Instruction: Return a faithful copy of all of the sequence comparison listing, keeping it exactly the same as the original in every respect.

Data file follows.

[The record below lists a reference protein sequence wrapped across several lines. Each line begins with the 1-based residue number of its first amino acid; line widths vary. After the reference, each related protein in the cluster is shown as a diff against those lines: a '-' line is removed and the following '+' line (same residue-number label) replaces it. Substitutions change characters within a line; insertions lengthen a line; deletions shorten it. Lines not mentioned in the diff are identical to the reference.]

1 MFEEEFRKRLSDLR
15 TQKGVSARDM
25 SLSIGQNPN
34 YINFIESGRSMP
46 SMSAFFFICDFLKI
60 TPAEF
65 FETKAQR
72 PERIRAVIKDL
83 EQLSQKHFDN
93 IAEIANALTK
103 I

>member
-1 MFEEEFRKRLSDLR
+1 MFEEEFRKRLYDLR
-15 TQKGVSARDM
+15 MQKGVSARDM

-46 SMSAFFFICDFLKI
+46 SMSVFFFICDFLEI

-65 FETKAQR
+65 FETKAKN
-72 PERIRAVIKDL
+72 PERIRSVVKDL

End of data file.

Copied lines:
[The record below lists a reference protein sequence wrapped across several lines. Each line begins with the 1-based residue number of its first amino acid; line widths vary. After the reference, each related protein in the cluster is shown as a diff against those lines: a '-' line is removed and the following '+' line (same residue-number label) replaces it. Substitutions change characters within a line; insertions lengthen a line; deletions shorten it. Lines not mentioned in the diff are identical to the reference.]

1 MFEEEFRKRLSDLR
15 TQKGVSARDM
25 SLSIGQNPN
34 YINFIESGRSMP
46 SMSAFFFICDFLKI
60 TPAEF
65 FETKAQR
72 PERIRAVIKDL
83 EQLSQKHFDN
93 IAEIANALTK
103 I

>member
-1 MFEEEFRKRLSDLR
+1 MFEEEFRKRLYDLR
-15 TQKGVSARDM
+15 MQKGVSARDM

-46 SMSAFFFICDFLKI
+46 SMSVFFFICDFLEI

-65 FETKAQR
+65 FETKAKN
-72 PERIRAVIKDL
+72 PERIRSVVKDL